How I Got Started in ColdFusion

A couple of weeks ago Steve Bryant posted a blog entry with a great idea. This idea was that on 1st August 2011 all ColdFusion developers around the world should post on their blogs and tell the story of how they got into ColdFusion. As he points out on his blog post, these stories are often very interesting and not always what one might expect.

Now, I'm not sure my particular story is that interesting but I'll go a head and post it anyway. I've had a total blast working with this awesome web development system and would like to share how I discovered it.

The story begins in 1998 when I got my first job after graduating from university. It was with a small web development company who had recently lost their lead developer (to Netscape of all companies) and they needed a young graduate to take over. I got the role which was somewhat of a 'do everything' type position. My first 3 months goals were to pick up the HTML web development of the companies various clients and to learn the entire Microsoft server product suite that was in use on the internal company network.

The early days of the role were pretty much all HTML - often developing huge websites for fairly high profile clients and using Microsoft Frontpage 97. I can still recall the pain of copying pages and pages of product descriptions from technical order books, along with tricky HTML tables layouts for specifications etc. Back then, the only dynamic elements we would use were CGI e-mail handlers.

My first foray into web programming was actually not for the web. I was tasked with writing a log file analyser for Checkpoint Firewall 1. I hadn't used Perl before but it seemed like the obvious choice to use for building such a tool. It was quite a learning experience, to have deadlines to meet and a whole new language to learn but it was a great way to begin to get into more advanced development.

After that we would sometimes get asked for more dynamic elements for websites - a questionnaire for instance - and Perl was again the obvious choice, but was always quite a trial to get working exactly right.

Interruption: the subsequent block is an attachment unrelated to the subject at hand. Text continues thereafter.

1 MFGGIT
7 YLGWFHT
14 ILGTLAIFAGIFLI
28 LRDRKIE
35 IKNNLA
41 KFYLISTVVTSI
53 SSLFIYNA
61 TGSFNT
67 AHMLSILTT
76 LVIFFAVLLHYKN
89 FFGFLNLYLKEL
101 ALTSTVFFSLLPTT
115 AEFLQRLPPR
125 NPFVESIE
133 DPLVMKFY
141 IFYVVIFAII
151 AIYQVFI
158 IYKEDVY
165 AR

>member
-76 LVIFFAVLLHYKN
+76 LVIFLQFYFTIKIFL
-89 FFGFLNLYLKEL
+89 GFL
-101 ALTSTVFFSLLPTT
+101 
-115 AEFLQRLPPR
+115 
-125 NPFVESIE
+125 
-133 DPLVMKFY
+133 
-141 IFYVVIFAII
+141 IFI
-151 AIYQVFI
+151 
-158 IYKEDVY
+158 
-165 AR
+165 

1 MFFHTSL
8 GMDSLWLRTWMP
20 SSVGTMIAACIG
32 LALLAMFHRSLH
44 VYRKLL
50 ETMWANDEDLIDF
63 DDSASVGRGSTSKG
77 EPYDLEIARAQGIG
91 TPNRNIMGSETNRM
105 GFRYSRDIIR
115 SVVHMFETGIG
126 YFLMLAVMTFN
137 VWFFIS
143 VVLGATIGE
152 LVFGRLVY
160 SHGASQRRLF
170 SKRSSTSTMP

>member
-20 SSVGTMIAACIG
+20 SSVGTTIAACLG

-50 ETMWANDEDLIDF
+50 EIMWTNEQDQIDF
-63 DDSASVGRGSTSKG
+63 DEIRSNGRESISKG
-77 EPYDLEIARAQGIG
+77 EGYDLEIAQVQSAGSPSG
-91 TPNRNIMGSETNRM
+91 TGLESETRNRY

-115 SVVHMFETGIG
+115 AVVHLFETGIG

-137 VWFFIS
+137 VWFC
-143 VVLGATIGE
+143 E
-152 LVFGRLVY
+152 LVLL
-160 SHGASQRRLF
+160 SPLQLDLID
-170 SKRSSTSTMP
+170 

So how does ColdFusion come into this then? Well, around 2000 / 2001 our company took on a new developer who was tasked with building a large e-commerce site. Before this the only e-commerce site we had built was via a product called Drumbeat (does anyone remember that?). It was truly awful. It built ASP websites using a visual editor and lots of code libraries but was a total pain to customise.. Not a nice experience.

Anyway, the new guy came to the company with some experience of a product called ColdFusion. He told us it was a really great way of developing websites and that he had picked up the basics very quickly and he came from a non-technical background. To speed up the development he looked around and found a product called CFWebstore which became the core of the first big e-commerce site the company had worked on.

This particular developer did not actually stay at the company very long and this project fell to me. It wasn't the best project to work on but was a good introduction to the awesomeness of ColdFusion 4.

The next developer to be taken on as a replacement had a lot more ColdFusion experience and came to the company with a number of development ideas which revolved around bespoke development - rather than off the shelf packages.

This was a real eye opener to me as he introduced the concept of custom CMS development using a MS Access DB (crazy to think we used that, though we moved onto SQL Server down the line). Sharing code meant that I was able to develop my knowledge as well as move in a personal direction in my own development. Due to the fact that we were in a small team and pretty much being given sole responsibility of each project meant that we both developed our own bespoke CMS systems, while sharing concepts with each other - always a great way to bounce ideas around.

It wasn't long before I was developing a huge range of sites ranging from basic CMS systems all the way up to enterprise Intranets and e-commerce sites. Our company never focused on one particular niche so we had to have a codebase that could adapt to *any* project. Having a bespoke CMS that could be customised based on ever changing project needs was pivitol and ColdFusion made it so much easier than it could have been. I would sometimes be shocked just how flexible CF could be when having to quickly respond to customer requirement or change requests.

I worked at that company for almost 10 years and ColdFusion became a very faithful and reliable friend... As it continues to be every day..

Comments (Comment Moderation is enabled. Your comment will not appear until approved.)
Ryan Anklam's Gravatar Good story James. Looks like a lot of us started with Access, and we're all ashamed to admit it :-).
# Posted By Ryan Anklam | 8/1/11 9:00 PM
James Allen's Gravatar LOL, how true is that. Funny how it was often the done thing back then. Those pioneering days. Oh and the huge hosting cost of SQL Server if I remember.
# Posted By James Allen | 8/1/11 9:02 PM
Jose Galdamez's Gravatar "The story begins in 2008..."

Did you mean to say 1998? I was a bit baffled when you got to the part about having worked for almost 10 years since 2008. :)
# Posted By Jose Galdamez | 8/1/11 9:27 PM
James Allen's Gravatar Damn it! LOL, thanks Jose - appreciate the spot. I seem to find myself doing that whenever I think of the 90's. It's like my mind will only go back to the last decade. ;)
# Posted By James Allen | 8/1/11 9:33 PM
© 2016 James Allen | Contact Me
This blog runs on the awesome power of BlogCFC - created by Raymond Camden. This blog is running version 5.9.